This 2002 photo shows the northbound NJ 21 Freeway at EXIT 11A (River Drive) in Passaic. (Photo by Douglas Kerr, www.gribblenation.com.)
DEVELOPMENT OF THE ROUTE 21 FREEWAY: As early as the 1930's, officials began planning a modernization of the existing McCarter Highway in Newark, and a new north-south highway - an extension of the McCarter Highway - along the Passaic River. The route was to provide free-flowing traffic for existing and projected auto and truck traffic from Newark Airport north to the Paterson area.
In the postwar era, the NJ 21 Freeway took on additional significance with the loss of railroad routes that made the area a commercial center. The road was perceived not also as a cure for the ailing cities of Newark, Passaic and Paterson, but also as a remedy for chronic congestion along local streets. Community groups such as the Passaic Valley Citizens Planning Association recommended that the NJ 21 Freeway be given consideration by the New Jersey State Highway Department.
The NJ 21 Freeway first appeared officially in the 1951 Passaic County Master Plan. Later, the New Jersey Department of Transportation (NJDOT) and the Tri-State Transportation Commission described the purpose of the NJ 21 Freeway (also known unofficially as the McCarter Freeway) as follows:
The NJ 21 Freeway will connect Interstate 280 in Newark and Interstate 80 in East Paterson. The freeway, which continues the route of existing McCarter Highway, will relieve north-south traffic in this congested area. It will distribute downtown Newark traffic for radial routes, and provide an alternate route to the Garden State Parkway for truck traffic.
The first section of the NJ 21 Freeway between Fourth Avenue in Newark and EXIT 8 (Park Avenue) in Nutley opened in 1958. Beginning in Newark, the freeway has a six-lane, dual-deck configuration, with northbound traffic using the lower level, and southbound traffic using the upper level.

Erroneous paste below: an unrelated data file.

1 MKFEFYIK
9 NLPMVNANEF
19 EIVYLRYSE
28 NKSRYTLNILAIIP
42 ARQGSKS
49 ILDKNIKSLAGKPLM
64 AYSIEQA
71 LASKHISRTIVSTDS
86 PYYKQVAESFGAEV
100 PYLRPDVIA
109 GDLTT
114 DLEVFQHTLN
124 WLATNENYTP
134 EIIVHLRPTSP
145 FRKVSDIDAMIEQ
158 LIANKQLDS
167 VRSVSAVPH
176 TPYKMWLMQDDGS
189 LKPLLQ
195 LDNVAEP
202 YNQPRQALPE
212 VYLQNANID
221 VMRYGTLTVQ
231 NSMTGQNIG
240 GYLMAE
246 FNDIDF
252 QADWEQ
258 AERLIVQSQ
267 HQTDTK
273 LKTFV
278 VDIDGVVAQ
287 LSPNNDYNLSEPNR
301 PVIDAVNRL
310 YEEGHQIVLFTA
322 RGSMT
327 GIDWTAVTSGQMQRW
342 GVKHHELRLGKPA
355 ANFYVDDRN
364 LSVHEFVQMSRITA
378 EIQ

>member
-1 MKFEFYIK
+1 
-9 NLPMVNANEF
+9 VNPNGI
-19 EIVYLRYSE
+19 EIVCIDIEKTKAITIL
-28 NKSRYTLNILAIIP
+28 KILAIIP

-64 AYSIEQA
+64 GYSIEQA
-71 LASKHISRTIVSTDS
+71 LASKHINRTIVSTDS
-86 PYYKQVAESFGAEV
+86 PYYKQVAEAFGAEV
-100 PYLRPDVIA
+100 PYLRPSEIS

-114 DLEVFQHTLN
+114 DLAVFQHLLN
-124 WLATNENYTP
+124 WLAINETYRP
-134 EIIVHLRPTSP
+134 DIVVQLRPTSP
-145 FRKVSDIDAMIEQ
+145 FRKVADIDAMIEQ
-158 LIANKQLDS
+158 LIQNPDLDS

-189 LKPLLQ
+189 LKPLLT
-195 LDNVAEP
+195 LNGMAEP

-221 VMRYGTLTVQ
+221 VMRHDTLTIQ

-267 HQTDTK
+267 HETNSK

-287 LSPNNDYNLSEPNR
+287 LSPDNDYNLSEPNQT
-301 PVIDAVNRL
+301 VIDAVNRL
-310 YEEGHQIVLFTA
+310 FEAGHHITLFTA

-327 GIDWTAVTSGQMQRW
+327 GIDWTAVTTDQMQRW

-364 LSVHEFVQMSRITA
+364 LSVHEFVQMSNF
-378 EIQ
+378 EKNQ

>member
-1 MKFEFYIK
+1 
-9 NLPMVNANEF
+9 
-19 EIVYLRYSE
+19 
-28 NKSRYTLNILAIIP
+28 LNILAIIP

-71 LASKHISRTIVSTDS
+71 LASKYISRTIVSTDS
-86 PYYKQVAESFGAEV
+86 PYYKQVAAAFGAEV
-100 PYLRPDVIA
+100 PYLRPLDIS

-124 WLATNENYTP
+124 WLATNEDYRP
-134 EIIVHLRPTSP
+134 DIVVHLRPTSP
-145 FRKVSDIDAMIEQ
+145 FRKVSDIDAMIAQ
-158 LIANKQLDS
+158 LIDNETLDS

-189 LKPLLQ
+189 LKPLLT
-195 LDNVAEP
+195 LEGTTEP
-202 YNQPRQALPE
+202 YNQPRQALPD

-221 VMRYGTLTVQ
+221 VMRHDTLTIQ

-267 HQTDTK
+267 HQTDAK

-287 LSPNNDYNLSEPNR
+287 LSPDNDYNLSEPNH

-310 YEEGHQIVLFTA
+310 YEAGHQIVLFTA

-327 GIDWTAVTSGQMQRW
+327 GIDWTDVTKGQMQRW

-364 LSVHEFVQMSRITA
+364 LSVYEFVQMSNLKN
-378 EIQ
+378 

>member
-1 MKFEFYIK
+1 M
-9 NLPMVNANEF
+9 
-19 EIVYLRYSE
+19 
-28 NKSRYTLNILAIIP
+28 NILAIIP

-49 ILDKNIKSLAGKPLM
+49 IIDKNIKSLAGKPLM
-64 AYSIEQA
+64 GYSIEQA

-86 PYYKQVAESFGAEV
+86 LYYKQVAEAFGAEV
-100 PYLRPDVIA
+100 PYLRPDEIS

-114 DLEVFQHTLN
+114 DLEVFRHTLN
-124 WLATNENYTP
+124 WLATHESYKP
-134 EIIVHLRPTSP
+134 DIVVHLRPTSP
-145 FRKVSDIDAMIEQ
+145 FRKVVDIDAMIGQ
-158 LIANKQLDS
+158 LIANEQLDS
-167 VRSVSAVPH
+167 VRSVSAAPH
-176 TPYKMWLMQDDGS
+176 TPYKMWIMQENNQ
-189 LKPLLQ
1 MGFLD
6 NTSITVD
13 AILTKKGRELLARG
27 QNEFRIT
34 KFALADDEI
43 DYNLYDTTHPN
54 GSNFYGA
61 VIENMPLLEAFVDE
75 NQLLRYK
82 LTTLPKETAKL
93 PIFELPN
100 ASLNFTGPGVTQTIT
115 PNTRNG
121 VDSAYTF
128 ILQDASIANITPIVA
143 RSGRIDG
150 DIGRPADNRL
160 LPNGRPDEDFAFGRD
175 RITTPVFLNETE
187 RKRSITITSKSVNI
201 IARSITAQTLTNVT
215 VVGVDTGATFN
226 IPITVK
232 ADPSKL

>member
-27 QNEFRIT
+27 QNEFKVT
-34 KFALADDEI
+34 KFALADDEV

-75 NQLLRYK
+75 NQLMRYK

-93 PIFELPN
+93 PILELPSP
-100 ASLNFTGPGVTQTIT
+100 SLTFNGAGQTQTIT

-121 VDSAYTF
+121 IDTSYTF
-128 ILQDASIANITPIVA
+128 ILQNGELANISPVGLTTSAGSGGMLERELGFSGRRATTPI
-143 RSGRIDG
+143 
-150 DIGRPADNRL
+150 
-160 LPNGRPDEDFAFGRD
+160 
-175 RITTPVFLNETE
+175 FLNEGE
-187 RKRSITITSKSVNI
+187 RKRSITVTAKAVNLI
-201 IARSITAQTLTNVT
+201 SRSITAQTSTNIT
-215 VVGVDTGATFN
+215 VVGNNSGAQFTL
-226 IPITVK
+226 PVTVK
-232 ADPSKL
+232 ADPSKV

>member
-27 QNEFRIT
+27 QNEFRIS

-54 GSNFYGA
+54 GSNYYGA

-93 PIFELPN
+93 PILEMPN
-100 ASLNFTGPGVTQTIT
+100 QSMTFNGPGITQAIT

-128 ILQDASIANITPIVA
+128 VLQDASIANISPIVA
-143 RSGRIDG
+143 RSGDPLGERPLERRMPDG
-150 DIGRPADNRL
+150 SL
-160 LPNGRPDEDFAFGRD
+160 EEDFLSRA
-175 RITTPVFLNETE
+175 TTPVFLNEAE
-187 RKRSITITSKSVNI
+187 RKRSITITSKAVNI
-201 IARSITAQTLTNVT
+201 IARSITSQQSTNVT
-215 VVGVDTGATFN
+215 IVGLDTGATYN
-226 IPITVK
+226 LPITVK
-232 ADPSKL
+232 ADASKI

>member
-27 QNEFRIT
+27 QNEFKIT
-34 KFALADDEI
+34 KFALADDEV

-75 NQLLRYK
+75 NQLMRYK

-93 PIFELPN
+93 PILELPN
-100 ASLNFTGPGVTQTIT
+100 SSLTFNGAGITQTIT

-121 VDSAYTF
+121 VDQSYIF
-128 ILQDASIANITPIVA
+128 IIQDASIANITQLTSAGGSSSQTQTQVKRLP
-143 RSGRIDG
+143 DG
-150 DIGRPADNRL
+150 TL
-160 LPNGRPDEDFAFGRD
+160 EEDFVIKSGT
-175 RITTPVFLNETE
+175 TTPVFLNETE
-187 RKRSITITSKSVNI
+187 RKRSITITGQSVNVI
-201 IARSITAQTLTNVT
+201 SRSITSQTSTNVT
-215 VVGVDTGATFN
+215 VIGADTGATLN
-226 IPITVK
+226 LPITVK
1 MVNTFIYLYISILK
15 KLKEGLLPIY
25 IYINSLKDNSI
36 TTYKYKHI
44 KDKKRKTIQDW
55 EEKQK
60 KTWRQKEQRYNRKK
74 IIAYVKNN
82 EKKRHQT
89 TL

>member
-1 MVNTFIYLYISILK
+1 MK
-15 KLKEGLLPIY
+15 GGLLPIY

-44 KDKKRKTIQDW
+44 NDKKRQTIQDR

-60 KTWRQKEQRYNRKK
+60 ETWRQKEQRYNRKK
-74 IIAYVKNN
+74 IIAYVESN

Constructed along the right-of-way of the existing McCarter Highway, this section, with its shortened acceleration-deceleration ramps and lack of shoulders, is characteristic of pre-Interstate era expressways. Left-hand exits were built as part of the original design, but one left-hand left in Newark, the northbound EXIT 4 (Chester Avenue-Riverside Avenue) in Newark, was closed in the early 1990's. Continuing north through Belleville and Nutley, the six-lane freeway was constructed at grade level along an abandoned railroad right-of-way.
Extensions were completed north to EXIT 10 (Passaic Park) in 1962, to EXIT 11 (River Drive-Main Avenue) in 1968, and to Monroe Street in Passaic in 1973. Direct connections were originally planned for I-80 and I-280, but the freeway connections required for these connections were met with opposition in the cities of Newark and Passaic.
In this 1999 photo near the southern terminus of the NJ 21 Freeway in Newark, the southbound lanes are elevated, while the northbound lanes are at ground level. Long-range plans call for a reconstruction of the southbound viaduct. (Photo by Steve Anderson.)